COVID-19 – Massachusetts State Government Update 3-28-2020

March 28, 2020

UPDATED SBA Assistance and Relief Post

Leave Provisions in the Families First Coronavirus Response Act

  • Governor Charlie Baker on Friday said anyone arriving to the state through an airport or train station will be advised to self-quarantine for 14 days.
  • The new guidance from Governor Baker follows a recommendation from the White House coronavirus task force on Tuesday that anyone who has left New York or who has passed through New York City on their way somewhere else self-quarantine for two weeks.
  • Governor Baker said anyone traveling through Logan International Airport, Worcester Airport, South Station or one of the state’s other transit hubs will be given fliers requesting that they self-quarantine for 14 days. The state will also be putting messages on electronic highway billboards along the Turnpike and putting notices at visitor centers advising travelers to self-isolate.
  • Governor Baker on Friday also shot down President Donald Trump’s suggestion that he would like to see the economy of the United States reopen for business by Easter Sunday, which arrives in two weeks on April 12.
  • Yeah, no. We’re not going to be up and running by Easter. No,” the governor said to end his daily briefing.
  • The contradiction of the president by Governor Baker was just the latest expression of frustration from the governor with the federal government’s coronavirus response, which included an op-ed by Baker, a Republican, and New Jersey Gov. Phil Murphy, a Democrat, published in the New York Times pleading for more support.
  • EOHHS Secretary Marylou Sudders said the Trump administration had come through with approvals for some of the state’s Medicaid waiver requests to “fast-track MassHealth enrollments,” enroll out-of-state providers, and to allow providers to be reimbursed for care delivered in alternative settings like tents or congregate care facilities. More approvals from the Centers for Medicare and Medicaid Services to ease restrictions on the delivery of care are expected by the end of the day.
  • It was announced on Friday evening that Massachusetts Public Health Commissioner Monica Bharel has tested positive for COVID-19.
  • The Baker administration announced that he had reached agreement with Democratic leaders in the Legislature to postpone the income tax filing deadline from April 15 to July 15, consistent with a step taken by the Internal Revenue Service last week for federal tax returns.
  • Governor Baker also announced a new partnership between the state and Buoy Health, a Massachusetts-based e-health company that utilizes artificial intelligence to match people with the health services they need.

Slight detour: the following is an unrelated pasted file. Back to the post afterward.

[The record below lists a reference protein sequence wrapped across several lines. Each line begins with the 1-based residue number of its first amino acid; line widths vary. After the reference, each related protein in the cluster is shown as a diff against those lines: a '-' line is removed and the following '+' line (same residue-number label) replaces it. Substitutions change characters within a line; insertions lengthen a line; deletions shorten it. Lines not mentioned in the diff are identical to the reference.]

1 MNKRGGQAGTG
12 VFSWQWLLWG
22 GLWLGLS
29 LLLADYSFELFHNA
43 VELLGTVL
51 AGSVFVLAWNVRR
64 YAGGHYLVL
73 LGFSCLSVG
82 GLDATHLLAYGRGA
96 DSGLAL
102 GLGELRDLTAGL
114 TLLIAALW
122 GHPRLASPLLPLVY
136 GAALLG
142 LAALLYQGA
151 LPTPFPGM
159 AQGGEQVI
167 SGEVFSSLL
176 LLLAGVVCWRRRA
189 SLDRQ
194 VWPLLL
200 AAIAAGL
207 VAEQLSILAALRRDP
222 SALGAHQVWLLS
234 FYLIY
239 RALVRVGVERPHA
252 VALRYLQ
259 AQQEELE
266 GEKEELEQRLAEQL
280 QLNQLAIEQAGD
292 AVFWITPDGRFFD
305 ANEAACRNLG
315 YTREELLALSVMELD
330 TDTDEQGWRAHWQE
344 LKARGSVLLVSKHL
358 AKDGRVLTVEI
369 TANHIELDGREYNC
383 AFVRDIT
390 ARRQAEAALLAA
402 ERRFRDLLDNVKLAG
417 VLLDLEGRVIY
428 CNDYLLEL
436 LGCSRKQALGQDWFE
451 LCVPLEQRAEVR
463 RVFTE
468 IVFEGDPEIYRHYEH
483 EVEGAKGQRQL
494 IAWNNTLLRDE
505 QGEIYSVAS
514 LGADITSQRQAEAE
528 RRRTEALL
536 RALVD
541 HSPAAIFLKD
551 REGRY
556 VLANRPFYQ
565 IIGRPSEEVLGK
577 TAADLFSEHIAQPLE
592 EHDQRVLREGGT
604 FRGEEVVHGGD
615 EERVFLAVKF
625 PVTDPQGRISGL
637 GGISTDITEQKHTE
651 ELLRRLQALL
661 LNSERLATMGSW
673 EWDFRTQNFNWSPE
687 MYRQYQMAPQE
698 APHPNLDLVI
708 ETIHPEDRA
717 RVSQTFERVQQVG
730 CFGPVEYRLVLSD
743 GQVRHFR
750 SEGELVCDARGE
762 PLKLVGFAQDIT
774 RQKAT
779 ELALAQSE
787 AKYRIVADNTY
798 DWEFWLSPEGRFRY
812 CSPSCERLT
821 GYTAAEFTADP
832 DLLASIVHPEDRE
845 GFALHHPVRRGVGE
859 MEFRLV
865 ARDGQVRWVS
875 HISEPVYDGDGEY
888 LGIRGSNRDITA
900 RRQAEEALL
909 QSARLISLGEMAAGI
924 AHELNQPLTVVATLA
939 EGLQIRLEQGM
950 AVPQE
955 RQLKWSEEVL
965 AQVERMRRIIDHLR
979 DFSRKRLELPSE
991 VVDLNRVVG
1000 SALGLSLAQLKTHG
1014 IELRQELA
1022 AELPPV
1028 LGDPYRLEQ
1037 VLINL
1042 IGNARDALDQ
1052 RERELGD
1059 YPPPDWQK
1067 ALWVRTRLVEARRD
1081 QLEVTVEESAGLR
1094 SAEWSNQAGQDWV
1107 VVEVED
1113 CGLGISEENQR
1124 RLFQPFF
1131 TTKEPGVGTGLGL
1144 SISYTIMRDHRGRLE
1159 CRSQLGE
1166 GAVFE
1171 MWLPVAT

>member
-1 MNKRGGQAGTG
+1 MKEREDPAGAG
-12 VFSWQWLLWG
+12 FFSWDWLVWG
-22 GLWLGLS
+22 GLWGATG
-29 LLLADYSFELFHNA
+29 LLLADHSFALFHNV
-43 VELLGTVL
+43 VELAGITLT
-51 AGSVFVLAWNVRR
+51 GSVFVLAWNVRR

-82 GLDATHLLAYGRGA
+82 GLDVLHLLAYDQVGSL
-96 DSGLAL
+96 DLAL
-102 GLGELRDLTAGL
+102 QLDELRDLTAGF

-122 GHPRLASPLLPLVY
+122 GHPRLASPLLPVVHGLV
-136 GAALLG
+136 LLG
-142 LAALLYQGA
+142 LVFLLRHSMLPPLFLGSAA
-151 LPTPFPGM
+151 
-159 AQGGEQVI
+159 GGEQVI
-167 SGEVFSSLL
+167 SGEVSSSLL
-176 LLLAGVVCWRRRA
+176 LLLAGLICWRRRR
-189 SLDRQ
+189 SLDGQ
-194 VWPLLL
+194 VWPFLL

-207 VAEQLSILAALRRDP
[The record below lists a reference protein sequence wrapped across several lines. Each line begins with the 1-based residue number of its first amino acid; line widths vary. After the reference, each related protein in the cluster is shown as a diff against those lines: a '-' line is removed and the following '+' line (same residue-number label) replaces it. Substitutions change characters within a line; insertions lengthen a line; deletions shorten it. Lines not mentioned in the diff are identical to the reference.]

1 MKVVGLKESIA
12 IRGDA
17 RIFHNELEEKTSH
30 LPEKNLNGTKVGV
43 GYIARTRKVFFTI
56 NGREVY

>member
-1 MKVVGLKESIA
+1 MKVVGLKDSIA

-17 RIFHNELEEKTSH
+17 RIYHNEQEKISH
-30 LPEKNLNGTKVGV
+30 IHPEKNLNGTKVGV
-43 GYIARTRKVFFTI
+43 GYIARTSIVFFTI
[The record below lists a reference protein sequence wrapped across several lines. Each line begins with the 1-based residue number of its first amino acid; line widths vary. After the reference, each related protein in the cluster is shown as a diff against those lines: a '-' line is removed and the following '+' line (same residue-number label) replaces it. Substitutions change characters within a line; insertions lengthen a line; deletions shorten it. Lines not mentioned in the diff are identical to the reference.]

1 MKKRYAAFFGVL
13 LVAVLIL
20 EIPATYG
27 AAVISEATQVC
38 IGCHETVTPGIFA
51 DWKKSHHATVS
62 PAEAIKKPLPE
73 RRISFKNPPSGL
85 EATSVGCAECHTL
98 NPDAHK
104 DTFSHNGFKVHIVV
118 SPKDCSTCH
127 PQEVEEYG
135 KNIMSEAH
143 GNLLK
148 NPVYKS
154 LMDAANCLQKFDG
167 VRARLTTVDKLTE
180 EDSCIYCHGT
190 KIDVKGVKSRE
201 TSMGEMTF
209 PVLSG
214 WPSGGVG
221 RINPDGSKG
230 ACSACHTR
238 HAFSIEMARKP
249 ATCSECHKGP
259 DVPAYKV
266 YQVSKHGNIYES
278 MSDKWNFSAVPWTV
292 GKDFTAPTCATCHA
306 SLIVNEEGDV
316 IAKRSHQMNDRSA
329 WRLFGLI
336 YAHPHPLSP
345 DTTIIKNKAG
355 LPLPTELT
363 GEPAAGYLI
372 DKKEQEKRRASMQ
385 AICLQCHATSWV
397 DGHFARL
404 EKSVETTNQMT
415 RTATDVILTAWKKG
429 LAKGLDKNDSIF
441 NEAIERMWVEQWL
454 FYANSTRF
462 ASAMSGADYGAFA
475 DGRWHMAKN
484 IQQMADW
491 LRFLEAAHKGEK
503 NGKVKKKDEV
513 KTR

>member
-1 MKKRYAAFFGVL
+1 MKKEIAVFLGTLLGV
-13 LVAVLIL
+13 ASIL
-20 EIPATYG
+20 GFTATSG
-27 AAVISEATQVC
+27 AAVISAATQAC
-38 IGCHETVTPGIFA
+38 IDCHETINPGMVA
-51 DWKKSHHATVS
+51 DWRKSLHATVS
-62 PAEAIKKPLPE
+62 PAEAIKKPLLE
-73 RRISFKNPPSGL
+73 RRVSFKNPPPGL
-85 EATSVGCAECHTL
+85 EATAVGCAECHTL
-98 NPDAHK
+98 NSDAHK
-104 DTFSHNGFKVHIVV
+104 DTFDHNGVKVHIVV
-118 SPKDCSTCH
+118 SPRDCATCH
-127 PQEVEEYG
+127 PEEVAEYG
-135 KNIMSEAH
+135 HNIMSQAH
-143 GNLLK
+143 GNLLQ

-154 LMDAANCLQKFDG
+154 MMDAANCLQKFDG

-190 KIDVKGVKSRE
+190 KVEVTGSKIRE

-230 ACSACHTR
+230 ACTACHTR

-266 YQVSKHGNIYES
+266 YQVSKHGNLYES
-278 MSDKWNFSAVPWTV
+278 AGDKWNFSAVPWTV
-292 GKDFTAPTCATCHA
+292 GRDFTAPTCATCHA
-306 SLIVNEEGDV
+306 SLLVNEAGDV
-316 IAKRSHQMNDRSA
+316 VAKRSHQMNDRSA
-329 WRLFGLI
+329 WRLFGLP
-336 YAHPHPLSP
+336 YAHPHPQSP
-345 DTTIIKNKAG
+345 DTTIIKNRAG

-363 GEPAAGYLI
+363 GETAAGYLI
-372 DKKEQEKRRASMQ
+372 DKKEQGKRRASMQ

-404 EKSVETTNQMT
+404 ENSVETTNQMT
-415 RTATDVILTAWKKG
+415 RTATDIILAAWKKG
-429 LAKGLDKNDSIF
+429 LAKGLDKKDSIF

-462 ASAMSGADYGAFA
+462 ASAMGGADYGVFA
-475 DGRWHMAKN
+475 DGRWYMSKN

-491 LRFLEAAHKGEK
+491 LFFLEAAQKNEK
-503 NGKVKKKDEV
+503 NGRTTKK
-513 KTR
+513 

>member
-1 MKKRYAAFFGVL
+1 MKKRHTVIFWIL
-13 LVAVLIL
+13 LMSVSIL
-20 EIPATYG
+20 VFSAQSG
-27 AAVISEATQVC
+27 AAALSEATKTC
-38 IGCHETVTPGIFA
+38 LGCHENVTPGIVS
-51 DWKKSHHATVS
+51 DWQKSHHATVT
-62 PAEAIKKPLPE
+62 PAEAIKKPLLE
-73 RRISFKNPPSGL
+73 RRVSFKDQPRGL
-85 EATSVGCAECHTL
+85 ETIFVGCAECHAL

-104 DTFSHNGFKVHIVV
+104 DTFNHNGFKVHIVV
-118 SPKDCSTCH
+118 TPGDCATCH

• The online tool will be available for free to Massachusetts residents at buoy.com/mass where residents can complete a risk assessment interview to screen for symptoms of COVID-19 based on Department of Public Health and Centers for Disease Control guidance, and be connected with the appropriate medical care.
  • To continue to meet the demand for clinical care, Health and Human Services Secretary Marylou Sudders said a public health order had been issued expanding the scope of practice for 13,642 advanced practice nurses to allow many with more than two years’ experience to write prescriptions without doctor supervision.
  • The order is similar to legislation passed by the Senate Thursday to address the shortage of health care workers by giving nurses more latitude to practice outside the supervision of an overseeing physician. The legislation is now pending in the House.
  • Secretary Sudders also formally announced an agreement between the state and deans of various medical schools in Massachusetts to allow the early graduation of qualified fourth-year students from schools like Boston University School of Medicine, University of Massachusetts Medical School, Tufts University School of Medicine and Harvard Medical School.
  • Those students entering internships, residencies and fellowships at board-certified health facilities in Massachusetts will be given emergency 90-day licenses to begin practicing medicine immediately before those programs begin this summer.
  • The need for workers is particularly acute in the respiratory therapy and public health nursing fields and the state has launched a portal to be coordinated by the Massachusetts Medical Society for volunteers with professional health backgrounds to sign up and be matched where their expertise can be used.  Potential volunteers can sign up at www.maresponds.org.
  • On Friday, the House sent borrowing legislation associated with delaying the income tax filing deadline to the House Ways & Means Committee.
  • The House also advanced a H4598, combining two of the Governor’s proposals.
  • The legislation would give towns options to postpone town meetings or conduct them with smaller attendance to approve interim budgets.
  • It also allows restaurants to sell beer and wine to go with food orders, but the House added language requiring orders to be placed before midnight.
  • The bill does not include language to allow state authorities the ability to modify or waive annual MCAS requirements.
  • The legislation is now on its way to the Senate.
  • The House and Senate are scheduled meet on Monday at 11am in informal session.
  • Sessions continue to be live streamed.
  • As of Friday night, the number of confirmed COVID-19 cases in Massachusetts has climbed to 3,240, with 288 hospitalizations and 35 deaths attributed to the disease.

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